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The Secret to Happiness

June 30, 2015

I don't exactly remember when my dad left.

I'm assuming I was pretty young. Young enough to not be able to understand the circumstances.

Maybe it was late into the fall, when the leaves were turned orange and yellow and brown, when he and I would jump into the mountains we had made with those leaves, and afterwards he would even let me have a bit of his cider from the mug.

Or maybe it was in the summer, and he drove away in his sticky car, the air conditioner cranked up enough to house a couple of polar bears.

Or perhaps winter, when frost covered the window panes of our house, and we would snuggle underneath  a blanket and watch Christmas movies all day long.

Even though the exact time and reasons why my dad left have escaped my mind, I still remember growing up without him being around. I would see him occassionally, but not at all as often as I would if he'd actually lived with me.

By the time I was around the age of 12, my classmates had begun to notice that only one of my parents ever came to our school plays, or our recitals, or any type of activity that required an audience. And of course, they were curious. They took interest in passing the time asking about my parents, and why I only had one, and where was my dad? Where had he gone? Was he away on a business trip?

No, I would say. My mom and dad don't love each other anymore.

I will never forget the looks of utter shock and disbelief that they took upon their faces.

And I would pretend not to care, of course I would.

And I continued pretending for years to come.

But by the time my teenager years, oh, the wonderful years of hormones and crushes and so many feelings, the pretending went away. The topic of my mom and dad seperating stood powerful in my mind as I began to meet more and more people who were in a similar situation. And looking back, I would have liked to say to those people, I'm not okay with this. I want my parents love each other again. But I said nothing, because the other kids seemed to be fine with their parents being apart, which confused me.

And then I understood. Most people, like me, do not enjoy talking about this topic to other people face to face. I tend to tear up in some cases, and other times I just have the strong urge to slam a door in their face and scurry away. But of course I kept all these feelings hidden beneath my skin. But they were always there, pushing against the surface, trying to explode out of me and curl around walls and door frames and just suffocate me. Because it hit me hard, seeing all my friends with their parents, going to their houses and sitting on their couch, squished together like one big family.

And I would get these looks, ones filled with pity. I'm so sorry, you poor little thing, they would say. My heart would sink at those words, each one piercing my skin and hurting me. I hated being pitied. I still do.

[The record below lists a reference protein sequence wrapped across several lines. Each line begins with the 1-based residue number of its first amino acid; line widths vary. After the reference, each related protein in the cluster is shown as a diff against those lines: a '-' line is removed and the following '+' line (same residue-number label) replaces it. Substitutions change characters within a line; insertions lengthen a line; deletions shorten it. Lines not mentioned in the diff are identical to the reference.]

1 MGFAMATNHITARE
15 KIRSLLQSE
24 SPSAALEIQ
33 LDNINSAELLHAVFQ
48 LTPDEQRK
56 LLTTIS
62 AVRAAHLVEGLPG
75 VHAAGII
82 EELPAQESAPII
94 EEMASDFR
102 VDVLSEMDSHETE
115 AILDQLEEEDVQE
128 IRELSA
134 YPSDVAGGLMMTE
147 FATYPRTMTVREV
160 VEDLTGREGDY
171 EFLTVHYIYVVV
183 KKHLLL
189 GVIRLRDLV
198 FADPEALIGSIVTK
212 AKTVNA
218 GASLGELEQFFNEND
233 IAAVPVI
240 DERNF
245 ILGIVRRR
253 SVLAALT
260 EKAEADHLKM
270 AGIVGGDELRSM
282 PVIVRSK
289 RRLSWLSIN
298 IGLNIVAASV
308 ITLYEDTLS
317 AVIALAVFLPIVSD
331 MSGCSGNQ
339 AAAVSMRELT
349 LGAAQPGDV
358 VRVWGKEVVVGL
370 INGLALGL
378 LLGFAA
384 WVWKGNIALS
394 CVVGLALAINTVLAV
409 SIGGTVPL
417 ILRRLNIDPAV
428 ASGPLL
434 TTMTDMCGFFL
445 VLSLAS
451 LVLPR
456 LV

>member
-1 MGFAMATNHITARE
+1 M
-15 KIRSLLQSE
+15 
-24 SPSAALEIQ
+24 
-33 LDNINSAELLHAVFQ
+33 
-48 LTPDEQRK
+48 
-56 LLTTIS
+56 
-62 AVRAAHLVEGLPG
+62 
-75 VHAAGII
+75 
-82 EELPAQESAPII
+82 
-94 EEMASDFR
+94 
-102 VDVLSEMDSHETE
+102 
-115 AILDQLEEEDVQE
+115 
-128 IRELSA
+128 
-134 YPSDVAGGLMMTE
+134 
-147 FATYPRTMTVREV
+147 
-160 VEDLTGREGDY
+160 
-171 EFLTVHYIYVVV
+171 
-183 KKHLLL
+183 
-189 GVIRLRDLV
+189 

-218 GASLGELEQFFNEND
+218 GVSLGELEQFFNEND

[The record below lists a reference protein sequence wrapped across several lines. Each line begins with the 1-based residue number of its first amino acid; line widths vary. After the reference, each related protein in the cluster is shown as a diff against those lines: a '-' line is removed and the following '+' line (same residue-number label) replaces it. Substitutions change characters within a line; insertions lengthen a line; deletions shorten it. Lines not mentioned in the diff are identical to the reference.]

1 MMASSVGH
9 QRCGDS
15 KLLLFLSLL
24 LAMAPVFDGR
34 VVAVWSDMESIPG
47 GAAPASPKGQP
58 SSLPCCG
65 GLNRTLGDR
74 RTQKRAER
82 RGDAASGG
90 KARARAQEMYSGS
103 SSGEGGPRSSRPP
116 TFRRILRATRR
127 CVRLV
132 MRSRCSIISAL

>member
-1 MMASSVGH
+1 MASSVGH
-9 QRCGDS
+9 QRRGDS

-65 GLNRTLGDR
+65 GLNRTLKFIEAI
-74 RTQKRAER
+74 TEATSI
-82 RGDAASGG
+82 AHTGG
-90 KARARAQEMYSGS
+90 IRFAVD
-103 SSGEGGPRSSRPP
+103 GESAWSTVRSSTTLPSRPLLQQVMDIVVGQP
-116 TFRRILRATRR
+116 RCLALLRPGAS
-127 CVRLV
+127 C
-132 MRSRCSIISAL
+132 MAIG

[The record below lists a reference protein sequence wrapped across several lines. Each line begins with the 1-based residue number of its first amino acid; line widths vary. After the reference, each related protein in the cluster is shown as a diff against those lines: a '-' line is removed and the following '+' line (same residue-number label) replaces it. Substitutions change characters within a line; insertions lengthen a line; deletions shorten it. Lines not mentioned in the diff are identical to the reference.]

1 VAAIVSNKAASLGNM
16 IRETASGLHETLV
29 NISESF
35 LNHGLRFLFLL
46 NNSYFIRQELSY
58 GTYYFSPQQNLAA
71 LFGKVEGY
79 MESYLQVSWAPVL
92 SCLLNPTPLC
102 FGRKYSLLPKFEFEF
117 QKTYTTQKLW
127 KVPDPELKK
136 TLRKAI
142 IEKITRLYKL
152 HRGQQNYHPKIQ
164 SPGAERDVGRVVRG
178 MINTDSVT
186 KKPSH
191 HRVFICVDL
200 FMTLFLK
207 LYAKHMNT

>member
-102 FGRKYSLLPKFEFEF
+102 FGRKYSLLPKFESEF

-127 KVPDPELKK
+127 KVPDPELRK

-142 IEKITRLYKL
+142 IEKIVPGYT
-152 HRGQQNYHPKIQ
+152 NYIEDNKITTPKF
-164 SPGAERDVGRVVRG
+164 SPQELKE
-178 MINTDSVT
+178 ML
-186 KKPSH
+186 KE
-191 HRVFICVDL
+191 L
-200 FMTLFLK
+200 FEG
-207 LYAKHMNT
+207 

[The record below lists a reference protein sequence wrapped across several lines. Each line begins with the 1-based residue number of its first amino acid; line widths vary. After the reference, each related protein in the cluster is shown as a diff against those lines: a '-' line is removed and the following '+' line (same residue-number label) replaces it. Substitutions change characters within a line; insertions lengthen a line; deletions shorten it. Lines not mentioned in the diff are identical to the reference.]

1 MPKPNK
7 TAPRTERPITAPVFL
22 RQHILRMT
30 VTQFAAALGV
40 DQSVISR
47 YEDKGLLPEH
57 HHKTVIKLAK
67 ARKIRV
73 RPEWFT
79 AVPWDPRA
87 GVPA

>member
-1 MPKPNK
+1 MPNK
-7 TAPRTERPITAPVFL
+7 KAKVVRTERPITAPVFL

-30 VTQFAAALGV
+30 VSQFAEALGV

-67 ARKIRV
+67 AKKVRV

Then, one day in eighth grade, my best friend approached me and told me an unpredictable thing. Our coversation went something like this:

Her: "My parents are getting divorced."

Me: "Wait, what?!"

Her: "Yeah, I'd known for a while, but this time they're really doing it."

Me: "Does your sister know?"

Her: "No, I'm the only one. But I think they'll tell her nect week."

Me: " week's her birthday."

Her: "Yeah...I know."

That hit me hard, too. They were going to tell her sister on her birthday week? What were they, crazy?

I wanted to hug my friend, tell her it was going to be okay, that I knew what she was going through.

But I did nothing of the sort. I just sort of stood there, my hands in my pockets, and said, "I'm sorry."

Because neither of us knew what the other was going through, and it was wrong to assume so.

To be honest, I never liked the word divorce. It's such an ugly word, and the usage of it is by far more hurtful than one can imagine.

And I never, ever thought that my parents seperating would change me as a person. But it did.

It taught me empathy, one of the most important qualities to a person. Being able to feel for another is a very powerful thing, and it comes to good use in your life.

It taught me that just because someone seems okay on the outside, doesn't mean they are on the inside. Someone might seem cheerful to the naked eye, but inside, they just need a shoulder to cry on. And they might not like talking about things. Don't pressure someone to take on a topic that might prove uncomfortable to them. Again, be empathetic.

And, maybe the most important thing this experience has taught me, is that a person just needs time. They need time to grow, to flourish, to blossom. At the beginning, I was trapped in all these feelings of self-pity, sadness, hunger for a father figure who lived with me 24/7. I mean, dads protect their daughters, they hate boys who are possible "boyfriend material", and they are the ones who daughters look up to most of the time.

But once my dad remarried and had a beautiful baby boy with my stepmom, I let go of all my pity. Because now I have a brother who I love and who loves me, my brother who is almost unhealthily obsessed with trains, and my brother who doesn't eat anything but pop tarts. I love him. Maybe I'm not happy, but I'm content. And that's all I could ask for.

"People cry not because they're weak. It's because they've been strong for too long."


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  • Sam Everage


    over 5 years ago
  • Jenneth LeeD

    Wow. This is really good. I've never heard anyone talk about divorce so openly before. It's really eye-opening and well written.

    almost 6 years ago